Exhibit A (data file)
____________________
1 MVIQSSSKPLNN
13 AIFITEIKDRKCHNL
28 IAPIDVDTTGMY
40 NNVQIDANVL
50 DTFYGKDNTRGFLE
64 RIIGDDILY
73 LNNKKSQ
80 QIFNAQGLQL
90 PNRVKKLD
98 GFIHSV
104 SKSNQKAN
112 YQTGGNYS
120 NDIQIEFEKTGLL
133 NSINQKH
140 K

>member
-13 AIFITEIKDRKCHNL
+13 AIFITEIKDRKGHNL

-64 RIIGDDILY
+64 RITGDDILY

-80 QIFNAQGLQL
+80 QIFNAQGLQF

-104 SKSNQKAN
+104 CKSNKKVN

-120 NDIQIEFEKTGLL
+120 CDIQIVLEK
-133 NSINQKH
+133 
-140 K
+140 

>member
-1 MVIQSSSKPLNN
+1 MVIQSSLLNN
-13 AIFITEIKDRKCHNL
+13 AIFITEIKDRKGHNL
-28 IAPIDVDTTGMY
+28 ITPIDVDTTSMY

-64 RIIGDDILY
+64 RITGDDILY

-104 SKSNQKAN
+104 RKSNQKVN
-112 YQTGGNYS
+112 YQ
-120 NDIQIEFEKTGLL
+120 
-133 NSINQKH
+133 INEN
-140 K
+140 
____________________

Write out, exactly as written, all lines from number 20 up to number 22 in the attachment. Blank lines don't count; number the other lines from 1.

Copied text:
+64 RITGDDILY

-80 QIFNAQGLQL
+80 QIFNAQGLQF